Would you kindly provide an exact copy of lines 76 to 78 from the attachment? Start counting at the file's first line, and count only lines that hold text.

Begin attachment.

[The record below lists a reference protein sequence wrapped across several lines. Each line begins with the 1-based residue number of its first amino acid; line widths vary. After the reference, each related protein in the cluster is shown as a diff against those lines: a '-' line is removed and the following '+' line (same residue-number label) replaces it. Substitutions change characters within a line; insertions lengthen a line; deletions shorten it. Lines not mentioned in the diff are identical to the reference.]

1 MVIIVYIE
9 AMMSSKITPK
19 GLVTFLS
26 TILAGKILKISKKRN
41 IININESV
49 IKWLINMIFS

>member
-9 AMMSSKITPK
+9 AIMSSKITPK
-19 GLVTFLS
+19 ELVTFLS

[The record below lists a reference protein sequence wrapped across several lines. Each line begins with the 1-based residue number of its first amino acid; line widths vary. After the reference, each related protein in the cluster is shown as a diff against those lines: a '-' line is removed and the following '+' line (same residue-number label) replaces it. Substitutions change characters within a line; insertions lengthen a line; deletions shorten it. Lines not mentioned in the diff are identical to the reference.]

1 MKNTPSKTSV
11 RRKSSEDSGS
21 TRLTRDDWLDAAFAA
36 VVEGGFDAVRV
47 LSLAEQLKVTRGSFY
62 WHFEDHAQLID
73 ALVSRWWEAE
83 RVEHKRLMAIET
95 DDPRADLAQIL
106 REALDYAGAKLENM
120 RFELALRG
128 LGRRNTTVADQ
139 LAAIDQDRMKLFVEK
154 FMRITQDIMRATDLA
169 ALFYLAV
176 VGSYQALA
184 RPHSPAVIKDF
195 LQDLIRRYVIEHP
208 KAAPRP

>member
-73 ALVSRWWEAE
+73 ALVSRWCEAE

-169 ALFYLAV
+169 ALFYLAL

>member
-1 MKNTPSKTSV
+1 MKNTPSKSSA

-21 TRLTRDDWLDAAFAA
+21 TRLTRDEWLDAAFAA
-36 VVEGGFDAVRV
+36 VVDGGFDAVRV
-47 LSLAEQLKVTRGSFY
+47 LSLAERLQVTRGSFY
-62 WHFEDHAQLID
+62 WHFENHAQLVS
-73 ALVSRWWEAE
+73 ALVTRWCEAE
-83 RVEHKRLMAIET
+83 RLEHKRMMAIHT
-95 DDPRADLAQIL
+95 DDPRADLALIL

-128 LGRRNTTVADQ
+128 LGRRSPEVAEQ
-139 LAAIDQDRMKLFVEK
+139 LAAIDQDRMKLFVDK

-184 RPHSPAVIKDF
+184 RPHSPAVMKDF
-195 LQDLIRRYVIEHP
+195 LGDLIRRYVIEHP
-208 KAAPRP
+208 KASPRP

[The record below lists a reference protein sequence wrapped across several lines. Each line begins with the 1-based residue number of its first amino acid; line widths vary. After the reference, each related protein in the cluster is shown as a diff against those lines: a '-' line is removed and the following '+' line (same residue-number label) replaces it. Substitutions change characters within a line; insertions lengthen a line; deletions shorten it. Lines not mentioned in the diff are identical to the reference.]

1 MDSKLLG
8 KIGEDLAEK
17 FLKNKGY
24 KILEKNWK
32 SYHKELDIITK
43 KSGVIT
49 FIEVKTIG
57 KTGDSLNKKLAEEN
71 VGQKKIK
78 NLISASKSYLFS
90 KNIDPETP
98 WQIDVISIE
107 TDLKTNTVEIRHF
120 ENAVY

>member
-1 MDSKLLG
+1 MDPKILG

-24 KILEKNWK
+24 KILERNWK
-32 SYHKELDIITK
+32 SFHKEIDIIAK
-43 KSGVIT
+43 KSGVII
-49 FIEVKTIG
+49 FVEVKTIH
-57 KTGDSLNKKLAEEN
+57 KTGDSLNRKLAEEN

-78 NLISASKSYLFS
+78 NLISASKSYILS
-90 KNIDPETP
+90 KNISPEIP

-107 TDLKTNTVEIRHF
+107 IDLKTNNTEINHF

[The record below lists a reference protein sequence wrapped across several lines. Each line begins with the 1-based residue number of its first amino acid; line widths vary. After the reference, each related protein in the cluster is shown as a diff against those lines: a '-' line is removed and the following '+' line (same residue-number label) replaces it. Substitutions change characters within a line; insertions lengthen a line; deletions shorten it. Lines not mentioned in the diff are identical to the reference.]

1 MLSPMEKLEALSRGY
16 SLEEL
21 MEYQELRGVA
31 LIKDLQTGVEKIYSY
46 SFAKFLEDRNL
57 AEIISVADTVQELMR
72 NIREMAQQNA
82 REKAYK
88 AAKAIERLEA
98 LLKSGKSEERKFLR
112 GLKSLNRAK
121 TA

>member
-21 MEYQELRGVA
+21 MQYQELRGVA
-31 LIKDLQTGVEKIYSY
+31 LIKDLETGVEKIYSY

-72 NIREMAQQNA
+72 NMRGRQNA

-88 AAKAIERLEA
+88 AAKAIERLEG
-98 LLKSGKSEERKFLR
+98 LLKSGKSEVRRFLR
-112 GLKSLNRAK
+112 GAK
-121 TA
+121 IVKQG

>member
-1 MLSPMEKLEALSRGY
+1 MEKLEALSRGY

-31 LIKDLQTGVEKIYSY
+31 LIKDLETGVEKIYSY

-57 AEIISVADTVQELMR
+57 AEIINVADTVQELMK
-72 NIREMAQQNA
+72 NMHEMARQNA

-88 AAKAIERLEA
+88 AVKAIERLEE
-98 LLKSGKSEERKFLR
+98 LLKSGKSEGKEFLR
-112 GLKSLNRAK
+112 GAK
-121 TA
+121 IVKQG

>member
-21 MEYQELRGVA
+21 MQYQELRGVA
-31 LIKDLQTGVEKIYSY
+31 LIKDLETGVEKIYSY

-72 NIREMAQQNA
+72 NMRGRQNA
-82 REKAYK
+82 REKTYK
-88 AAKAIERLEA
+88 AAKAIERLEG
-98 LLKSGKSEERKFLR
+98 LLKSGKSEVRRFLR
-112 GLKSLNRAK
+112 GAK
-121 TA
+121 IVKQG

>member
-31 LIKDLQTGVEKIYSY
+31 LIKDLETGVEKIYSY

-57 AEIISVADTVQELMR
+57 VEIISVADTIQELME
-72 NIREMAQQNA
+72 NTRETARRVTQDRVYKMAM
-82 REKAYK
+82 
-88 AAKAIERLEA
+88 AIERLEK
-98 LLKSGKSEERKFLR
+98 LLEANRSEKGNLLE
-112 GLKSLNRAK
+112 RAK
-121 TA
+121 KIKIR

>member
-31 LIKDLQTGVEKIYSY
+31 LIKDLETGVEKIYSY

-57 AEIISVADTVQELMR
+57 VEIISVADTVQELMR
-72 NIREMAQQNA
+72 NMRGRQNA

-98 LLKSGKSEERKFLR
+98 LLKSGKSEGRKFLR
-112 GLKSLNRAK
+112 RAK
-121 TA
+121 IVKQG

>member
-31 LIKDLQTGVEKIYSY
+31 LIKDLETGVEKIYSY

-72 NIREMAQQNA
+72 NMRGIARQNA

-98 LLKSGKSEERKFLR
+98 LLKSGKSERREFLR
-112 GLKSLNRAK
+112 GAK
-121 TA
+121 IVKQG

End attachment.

90 KNIDPETP
98 WQIDVISIE
107 TDLKTNTVEIRHF